The Supreme Court has often corrected this court when we have defied precedent or strayed from our mandate by claiming de novo dominion over factual issues. See, e.g., Halo Elecs., Inc. v. Pulse Elecs., Inc., ––– U.S. ––––, 136 S. Ct. 1923, 1931–34, 195 L.Ed.2d 278 (2016); Teva Pharm. USA, Inc. v. Sandoz, Inc., 574 U.S. 318, 324–27, 135 S.Ct. 831, 190 L.Ed.2d 719 (2015); KSR Int'l Co. v. Teleflex Inc., 550 U.S. 398, 407, 127 S.Ct. 1727, 167 L.Ed.2d 705 (2007). We repeat this mistake again. We hold as a matter of law that the claimed result (a reduction in two types of vibration in a drive shaft) was achieved by nothing more than a natural law that appeared nowhere in the claims, patent or prosecution history. We approach as a question of law whether the vibrations in the drive shaft were reduced by application of Hooke's Law and nothing more. And in doing so, we reject the undisputed testimony of both experts. This is simply not our role as appellate judges. American Axle has established a fair prospect that the Supreme Court will reverse our usurpation of the district court's fact-finding role and our decision to expand the natural law exception to cover an automotive manufacturing process in direct contravention of the plain statutory language.


Our remand to the district court of claim 1 and its dependent claims will surely cause redundant, expensive process. We unanimously held that claim 1 and its dependent claims are not directed to a natural law. But as the majority explained: “On appeal, Neapco relied on both the natural law and abstract idea categories of ineligibility in defending the district court's decision. But the abstract idea basis was not adequately presented and litigated in the district court.” Am. Axle, 967 F.3d at 1300–01. Still, the majority ordered the district court to consider the abstract idea arguments on remand. Whether a claim is directed to Hooke's Law is a different question than whether a claim is directed to an abstract idea. I dissented from our remand which requires the district court to consider a defense which we concluded was not adequately presented and litigated. Whether to allow such a new defense ought to be within the sound discretion of the district court, but the majority's remand dictates otherwise. The court and parties will now be forced to undertake significant, expensive and burdensome process addressing this new defense.

Due process demands that American Axle be given the “opportunity to be heard at a meaningful time and in a meaningful manner” regarding Neapco's new arguments. Mathews v. Eldridge, 424 U.S. 319, 333, 96 S.Ct. 893, 47 L.Ed.2d 18 (1976) (internal quotation marks omitted). Therefore, discovery must be reopened, new expert reports permitted, and new summary judgment briefing allowed. And since the defendant gets to challenge these patent claims on an entirely different ground (abstract idea versus natural law), American Axle as the patentee is free to make whatever arguments it chooses in defense—such as arguments regarding the factual underpinnings of the second part of the Alice-Mayo test and the level of detailed structure present in the dependent claims. The majority's forced do-over works both ways. And depending on the actions of the Supreme Court, there could be significant wasteful, duplicative or parallel process, including on American Axle's dependent claims, which we refused to separately address. Or American Axle may choose to seek certiorari on the propriety of our remand as to claim 1, and the Supreme Court may determine that our remand instructions were improper.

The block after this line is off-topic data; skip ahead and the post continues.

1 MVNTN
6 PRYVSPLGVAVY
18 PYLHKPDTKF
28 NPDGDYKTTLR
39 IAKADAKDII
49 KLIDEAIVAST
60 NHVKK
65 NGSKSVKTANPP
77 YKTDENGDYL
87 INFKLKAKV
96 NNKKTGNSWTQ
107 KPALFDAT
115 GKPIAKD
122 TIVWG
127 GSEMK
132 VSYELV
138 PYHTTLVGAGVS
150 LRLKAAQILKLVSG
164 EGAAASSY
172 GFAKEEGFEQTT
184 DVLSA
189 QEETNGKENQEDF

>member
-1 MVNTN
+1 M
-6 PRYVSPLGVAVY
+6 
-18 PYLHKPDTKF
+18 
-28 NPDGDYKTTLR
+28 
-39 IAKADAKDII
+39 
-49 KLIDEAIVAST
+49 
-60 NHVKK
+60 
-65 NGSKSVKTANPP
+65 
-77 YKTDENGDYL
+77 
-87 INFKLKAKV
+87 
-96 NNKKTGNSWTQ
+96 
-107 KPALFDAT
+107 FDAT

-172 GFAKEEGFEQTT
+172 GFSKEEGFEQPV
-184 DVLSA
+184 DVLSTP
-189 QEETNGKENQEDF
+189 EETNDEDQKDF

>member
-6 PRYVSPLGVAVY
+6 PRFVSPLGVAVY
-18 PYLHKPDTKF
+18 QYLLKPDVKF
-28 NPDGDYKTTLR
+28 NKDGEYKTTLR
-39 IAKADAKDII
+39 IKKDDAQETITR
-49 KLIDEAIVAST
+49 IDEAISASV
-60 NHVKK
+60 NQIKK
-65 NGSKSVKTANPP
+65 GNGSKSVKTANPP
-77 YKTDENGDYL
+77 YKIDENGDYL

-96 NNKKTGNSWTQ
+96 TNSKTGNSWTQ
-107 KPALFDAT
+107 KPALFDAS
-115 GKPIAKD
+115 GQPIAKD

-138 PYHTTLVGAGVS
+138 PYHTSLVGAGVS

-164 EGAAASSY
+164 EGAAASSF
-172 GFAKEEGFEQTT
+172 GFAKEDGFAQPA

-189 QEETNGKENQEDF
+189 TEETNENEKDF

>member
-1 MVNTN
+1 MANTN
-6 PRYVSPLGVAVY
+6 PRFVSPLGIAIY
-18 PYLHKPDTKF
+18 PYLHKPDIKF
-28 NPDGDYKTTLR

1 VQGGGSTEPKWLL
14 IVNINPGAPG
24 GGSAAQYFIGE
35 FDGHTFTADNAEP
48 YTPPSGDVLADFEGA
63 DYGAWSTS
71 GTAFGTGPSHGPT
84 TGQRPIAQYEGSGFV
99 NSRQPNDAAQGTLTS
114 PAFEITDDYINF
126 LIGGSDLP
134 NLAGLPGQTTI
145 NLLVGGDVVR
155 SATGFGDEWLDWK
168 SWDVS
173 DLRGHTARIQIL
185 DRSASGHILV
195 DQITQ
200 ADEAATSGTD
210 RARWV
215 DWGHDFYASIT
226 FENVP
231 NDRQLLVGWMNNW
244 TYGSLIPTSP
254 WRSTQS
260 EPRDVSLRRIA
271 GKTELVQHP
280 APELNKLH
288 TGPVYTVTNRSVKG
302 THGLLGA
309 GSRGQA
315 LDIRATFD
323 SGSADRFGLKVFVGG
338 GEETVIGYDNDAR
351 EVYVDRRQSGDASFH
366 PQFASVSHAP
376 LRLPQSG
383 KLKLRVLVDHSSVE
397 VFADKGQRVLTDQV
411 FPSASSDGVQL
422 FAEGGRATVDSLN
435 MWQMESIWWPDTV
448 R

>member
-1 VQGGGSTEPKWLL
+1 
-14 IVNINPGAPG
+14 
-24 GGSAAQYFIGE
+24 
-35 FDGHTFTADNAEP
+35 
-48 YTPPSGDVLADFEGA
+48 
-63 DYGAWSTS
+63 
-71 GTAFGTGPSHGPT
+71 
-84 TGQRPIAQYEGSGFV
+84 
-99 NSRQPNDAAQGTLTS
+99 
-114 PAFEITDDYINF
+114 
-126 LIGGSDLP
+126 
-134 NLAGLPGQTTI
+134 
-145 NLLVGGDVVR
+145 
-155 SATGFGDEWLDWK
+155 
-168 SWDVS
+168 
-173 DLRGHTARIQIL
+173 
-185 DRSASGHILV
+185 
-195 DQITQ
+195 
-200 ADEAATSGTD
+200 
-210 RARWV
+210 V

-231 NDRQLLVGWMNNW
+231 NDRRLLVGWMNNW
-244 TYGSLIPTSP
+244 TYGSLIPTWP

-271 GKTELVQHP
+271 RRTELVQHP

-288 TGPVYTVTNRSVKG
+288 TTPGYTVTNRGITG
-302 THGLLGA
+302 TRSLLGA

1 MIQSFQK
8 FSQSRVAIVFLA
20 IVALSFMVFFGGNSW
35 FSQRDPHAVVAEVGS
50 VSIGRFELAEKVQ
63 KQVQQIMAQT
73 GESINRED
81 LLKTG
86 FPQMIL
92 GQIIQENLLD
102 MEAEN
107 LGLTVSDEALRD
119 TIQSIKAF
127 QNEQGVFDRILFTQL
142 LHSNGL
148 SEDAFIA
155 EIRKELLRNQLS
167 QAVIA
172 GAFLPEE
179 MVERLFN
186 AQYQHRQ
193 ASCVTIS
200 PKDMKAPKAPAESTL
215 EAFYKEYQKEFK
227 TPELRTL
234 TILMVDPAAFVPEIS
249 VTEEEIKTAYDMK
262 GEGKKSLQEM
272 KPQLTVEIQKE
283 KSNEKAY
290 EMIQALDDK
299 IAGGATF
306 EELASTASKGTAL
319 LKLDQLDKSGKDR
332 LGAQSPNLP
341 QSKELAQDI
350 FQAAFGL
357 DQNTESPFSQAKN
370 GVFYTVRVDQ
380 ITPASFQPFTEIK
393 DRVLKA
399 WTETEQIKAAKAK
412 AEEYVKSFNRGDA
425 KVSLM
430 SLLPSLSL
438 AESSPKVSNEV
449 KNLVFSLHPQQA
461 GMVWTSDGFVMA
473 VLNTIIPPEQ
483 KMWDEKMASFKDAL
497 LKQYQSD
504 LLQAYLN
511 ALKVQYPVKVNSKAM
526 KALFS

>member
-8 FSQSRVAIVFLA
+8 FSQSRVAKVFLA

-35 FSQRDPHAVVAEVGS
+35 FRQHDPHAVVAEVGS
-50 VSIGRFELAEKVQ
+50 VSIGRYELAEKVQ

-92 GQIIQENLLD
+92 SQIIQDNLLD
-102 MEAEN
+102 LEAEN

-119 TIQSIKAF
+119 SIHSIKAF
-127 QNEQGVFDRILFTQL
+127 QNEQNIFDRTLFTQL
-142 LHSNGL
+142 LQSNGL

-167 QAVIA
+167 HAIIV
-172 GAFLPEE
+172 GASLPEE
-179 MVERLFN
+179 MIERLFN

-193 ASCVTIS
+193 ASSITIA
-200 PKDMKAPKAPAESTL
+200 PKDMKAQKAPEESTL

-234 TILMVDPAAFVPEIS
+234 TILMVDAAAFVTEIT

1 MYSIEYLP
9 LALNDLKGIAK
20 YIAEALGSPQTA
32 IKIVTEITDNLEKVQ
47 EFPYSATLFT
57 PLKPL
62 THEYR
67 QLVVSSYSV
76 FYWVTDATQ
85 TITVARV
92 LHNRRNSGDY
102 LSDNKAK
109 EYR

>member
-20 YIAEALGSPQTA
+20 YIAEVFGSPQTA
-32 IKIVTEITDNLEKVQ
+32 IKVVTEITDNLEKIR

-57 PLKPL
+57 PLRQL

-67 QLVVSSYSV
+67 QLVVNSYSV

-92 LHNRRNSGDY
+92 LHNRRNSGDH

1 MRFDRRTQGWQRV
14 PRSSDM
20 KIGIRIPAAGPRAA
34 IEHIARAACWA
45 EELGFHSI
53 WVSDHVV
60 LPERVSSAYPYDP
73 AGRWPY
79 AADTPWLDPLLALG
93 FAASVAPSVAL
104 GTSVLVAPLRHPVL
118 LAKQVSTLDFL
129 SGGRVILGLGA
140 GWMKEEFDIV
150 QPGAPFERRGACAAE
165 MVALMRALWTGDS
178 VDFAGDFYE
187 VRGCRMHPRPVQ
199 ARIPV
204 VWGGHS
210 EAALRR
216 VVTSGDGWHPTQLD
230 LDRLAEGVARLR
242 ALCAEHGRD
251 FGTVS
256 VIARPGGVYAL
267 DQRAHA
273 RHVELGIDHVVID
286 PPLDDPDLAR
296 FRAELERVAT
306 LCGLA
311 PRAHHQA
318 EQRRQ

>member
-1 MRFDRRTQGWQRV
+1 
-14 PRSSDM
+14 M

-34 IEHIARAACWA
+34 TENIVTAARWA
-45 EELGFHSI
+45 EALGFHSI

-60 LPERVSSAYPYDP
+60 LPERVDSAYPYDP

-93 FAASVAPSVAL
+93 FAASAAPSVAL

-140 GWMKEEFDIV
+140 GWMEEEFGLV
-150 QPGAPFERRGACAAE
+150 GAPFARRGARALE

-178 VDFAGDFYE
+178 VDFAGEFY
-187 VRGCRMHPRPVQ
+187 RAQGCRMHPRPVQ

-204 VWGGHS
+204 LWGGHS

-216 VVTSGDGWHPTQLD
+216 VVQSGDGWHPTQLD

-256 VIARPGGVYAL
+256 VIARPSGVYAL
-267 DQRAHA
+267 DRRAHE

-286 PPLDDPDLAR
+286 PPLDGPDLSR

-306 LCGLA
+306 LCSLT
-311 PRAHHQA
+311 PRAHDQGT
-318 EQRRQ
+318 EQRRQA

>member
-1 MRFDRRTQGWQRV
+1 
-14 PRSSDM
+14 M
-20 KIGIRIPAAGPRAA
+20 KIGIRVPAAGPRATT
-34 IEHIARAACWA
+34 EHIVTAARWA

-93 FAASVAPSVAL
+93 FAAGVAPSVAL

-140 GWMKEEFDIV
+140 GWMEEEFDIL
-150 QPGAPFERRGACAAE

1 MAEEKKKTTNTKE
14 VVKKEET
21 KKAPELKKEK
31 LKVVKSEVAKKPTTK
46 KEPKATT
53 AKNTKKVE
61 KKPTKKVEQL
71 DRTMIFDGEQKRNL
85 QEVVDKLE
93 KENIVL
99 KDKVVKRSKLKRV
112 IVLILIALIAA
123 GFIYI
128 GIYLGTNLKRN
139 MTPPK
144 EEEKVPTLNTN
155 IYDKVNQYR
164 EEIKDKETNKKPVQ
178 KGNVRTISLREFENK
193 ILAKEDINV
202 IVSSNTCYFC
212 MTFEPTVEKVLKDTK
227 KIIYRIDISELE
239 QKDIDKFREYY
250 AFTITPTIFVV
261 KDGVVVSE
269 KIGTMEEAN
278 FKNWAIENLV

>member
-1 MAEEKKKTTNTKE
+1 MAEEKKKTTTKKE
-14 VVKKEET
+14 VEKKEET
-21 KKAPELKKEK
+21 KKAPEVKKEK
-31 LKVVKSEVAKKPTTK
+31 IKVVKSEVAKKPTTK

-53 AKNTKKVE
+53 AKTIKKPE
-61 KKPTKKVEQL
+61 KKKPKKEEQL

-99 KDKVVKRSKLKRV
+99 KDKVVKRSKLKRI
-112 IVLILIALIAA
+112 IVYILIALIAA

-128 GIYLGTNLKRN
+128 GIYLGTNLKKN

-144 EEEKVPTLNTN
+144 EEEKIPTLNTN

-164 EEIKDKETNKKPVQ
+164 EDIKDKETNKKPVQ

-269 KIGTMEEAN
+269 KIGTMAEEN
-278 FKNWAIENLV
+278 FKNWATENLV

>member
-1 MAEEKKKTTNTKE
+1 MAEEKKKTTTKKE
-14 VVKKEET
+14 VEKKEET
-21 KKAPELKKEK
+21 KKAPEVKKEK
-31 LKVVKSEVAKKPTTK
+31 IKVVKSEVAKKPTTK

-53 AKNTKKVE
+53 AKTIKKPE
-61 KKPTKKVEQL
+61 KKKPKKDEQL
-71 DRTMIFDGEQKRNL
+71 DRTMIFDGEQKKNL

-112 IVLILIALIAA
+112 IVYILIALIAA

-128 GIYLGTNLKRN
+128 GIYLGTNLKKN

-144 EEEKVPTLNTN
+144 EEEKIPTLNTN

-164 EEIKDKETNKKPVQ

Although American Axle faces significant expense and potentially duplicative process, this is not irreparable harm. Thus, I join the majority's adoption of the three-prong test and its decision that we cannot stay the mandate in this case under these circumstances. It bears noting, however, that although we have not stayed our mandate, the district court retains “the power to stay proceedings” as to claim 1 and the dependent claims, which “is incidental to the power inherent in every court to control the disposition of the causes on its docket with economy of time and effort for itself, for counsel, and for litigants.” Landis v. N. Am. Co., 299 U.S. 248, 254, 57 S.Ct. 163, 81 L.Ed. 153 (1936) (reviewing decision to stay for an abuse of discretion).

Dyk, Circuit Judge.

Concurring opinion filed by Circuit Judge Moore.

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Docket No: 2018-1763

Decided: October 23, 2020

Court: United States Court of Appeals, Federal Circuit.